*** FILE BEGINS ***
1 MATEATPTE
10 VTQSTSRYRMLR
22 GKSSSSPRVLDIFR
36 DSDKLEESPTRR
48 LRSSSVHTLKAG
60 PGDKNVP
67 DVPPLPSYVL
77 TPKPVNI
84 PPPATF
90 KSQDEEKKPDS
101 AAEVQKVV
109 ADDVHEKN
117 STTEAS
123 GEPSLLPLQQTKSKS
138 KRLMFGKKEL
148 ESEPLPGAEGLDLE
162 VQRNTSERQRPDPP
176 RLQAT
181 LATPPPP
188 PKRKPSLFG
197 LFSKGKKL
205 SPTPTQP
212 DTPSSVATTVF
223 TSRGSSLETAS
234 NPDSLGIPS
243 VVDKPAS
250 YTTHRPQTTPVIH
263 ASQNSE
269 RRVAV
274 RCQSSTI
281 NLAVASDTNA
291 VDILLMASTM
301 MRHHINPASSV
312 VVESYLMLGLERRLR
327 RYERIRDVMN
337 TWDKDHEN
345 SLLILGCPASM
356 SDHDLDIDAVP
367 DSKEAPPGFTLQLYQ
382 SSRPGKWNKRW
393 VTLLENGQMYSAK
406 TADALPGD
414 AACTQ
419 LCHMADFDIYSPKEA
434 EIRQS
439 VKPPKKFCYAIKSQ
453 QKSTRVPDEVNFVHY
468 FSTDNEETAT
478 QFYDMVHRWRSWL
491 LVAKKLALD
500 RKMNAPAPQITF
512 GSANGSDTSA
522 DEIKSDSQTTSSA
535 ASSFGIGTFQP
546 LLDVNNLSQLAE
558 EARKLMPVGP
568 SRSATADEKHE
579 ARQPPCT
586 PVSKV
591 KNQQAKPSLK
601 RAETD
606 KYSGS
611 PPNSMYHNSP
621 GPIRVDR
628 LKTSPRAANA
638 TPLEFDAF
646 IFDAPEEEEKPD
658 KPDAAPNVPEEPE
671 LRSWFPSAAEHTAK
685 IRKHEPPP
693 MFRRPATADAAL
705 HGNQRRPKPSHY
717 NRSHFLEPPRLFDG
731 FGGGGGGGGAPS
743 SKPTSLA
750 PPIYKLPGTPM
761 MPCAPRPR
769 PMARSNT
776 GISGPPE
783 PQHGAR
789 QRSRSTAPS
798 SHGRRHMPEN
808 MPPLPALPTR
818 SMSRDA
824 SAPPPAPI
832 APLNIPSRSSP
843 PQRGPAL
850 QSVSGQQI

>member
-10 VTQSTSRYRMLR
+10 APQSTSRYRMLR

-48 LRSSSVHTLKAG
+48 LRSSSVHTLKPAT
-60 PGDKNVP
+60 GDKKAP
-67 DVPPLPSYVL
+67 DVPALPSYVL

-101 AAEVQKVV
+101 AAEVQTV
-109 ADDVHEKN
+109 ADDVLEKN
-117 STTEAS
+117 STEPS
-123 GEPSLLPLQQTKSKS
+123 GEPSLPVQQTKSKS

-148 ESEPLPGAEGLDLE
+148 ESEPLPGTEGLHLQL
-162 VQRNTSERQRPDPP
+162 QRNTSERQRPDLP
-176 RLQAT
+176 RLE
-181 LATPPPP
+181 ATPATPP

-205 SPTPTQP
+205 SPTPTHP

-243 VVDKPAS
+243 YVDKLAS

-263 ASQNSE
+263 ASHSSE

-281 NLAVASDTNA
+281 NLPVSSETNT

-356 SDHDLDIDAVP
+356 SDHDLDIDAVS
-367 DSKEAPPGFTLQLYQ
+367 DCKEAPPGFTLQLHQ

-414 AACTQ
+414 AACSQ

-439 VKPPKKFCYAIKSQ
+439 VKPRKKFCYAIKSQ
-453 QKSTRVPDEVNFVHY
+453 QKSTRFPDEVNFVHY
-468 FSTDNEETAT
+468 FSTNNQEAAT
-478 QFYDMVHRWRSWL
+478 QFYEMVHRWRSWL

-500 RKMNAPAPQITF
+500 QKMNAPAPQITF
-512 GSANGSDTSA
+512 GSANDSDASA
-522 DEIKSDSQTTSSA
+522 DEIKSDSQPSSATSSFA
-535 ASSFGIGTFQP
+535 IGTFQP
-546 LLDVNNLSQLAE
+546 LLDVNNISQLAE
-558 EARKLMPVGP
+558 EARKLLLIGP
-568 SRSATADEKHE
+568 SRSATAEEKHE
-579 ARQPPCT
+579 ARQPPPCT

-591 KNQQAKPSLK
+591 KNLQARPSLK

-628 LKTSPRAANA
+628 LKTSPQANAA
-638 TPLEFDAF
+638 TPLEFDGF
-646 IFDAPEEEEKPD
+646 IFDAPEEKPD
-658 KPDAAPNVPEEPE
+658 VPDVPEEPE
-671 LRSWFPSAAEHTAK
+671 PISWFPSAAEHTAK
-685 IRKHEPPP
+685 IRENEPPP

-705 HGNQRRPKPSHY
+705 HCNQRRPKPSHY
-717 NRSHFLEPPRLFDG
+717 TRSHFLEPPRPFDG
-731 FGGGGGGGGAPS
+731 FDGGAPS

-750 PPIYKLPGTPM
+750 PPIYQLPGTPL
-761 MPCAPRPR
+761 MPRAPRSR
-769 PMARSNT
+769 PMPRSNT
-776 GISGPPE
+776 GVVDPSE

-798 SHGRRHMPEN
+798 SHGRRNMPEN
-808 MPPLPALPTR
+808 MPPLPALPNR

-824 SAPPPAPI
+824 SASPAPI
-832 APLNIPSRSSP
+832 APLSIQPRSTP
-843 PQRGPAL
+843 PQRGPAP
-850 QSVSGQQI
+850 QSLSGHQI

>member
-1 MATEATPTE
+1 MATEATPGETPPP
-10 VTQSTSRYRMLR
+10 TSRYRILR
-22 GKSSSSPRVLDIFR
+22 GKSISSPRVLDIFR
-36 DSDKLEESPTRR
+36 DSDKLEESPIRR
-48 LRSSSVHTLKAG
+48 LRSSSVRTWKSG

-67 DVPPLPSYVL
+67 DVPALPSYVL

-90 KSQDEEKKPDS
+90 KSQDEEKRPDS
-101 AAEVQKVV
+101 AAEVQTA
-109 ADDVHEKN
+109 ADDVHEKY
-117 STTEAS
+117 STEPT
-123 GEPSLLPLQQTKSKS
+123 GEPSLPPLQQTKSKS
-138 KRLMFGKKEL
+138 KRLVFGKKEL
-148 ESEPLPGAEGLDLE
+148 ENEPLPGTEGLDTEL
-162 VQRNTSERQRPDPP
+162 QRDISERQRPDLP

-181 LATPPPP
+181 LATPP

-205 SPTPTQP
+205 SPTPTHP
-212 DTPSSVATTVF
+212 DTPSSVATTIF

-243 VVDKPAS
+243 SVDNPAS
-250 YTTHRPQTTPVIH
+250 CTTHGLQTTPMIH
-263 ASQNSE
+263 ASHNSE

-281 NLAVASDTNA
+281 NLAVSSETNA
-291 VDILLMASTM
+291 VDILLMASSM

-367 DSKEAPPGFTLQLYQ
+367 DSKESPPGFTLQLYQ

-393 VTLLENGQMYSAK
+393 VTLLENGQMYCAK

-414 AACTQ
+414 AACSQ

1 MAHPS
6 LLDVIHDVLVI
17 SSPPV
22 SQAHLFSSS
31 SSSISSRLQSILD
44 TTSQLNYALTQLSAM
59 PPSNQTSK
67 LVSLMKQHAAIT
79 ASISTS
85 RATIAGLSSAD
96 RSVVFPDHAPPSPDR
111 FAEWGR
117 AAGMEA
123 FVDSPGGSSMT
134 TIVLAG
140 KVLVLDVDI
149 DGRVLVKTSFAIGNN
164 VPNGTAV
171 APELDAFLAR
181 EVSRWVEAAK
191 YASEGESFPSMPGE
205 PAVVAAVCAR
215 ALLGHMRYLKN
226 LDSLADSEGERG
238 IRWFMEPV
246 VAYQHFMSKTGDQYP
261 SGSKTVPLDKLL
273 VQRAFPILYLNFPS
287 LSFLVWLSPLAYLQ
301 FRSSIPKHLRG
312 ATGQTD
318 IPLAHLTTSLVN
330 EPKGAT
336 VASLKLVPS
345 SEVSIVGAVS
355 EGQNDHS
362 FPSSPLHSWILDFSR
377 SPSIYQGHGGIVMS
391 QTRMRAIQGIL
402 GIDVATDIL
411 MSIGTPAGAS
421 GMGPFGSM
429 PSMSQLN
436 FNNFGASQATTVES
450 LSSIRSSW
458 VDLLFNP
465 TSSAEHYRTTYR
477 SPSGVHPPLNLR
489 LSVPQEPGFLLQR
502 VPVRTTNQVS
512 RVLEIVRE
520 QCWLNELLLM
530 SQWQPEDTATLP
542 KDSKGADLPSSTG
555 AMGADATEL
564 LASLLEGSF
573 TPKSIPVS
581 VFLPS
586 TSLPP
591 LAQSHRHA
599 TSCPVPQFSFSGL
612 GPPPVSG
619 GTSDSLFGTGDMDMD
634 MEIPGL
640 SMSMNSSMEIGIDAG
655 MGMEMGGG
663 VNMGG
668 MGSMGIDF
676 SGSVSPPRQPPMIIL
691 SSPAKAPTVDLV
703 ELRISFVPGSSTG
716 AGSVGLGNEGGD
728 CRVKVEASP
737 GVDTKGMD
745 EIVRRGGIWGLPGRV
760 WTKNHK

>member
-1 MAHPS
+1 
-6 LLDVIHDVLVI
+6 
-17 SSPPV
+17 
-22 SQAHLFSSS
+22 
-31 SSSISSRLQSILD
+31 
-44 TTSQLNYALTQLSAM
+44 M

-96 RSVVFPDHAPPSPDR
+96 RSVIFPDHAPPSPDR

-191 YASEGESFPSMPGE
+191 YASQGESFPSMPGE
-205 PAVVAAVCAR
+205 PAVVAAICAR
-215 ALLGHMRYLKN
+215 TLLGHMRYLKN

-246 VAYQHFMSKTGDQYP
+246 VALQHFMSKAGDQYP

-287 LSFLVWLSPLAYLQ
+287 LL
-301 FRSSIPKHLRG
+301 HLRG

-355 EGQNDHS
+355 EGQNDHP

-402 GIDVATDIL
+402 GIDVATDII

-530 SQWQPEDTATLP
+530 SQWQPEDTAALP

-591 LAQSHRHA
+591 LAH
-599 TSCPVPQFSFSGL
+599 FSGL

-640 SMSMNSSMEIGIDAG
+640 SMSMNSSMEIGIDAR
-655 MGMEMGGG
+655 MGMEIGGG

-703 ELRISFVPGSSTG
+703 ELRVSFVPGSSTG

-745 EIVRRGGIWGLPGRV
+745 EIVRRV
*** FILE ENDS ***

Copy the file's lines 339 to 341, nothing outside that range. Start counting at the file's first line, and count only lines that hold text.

+215 TLLGHMRYLKN

-246 VAYQHFMSKTGDQYP
+246 VALQHFMSKAGDQYP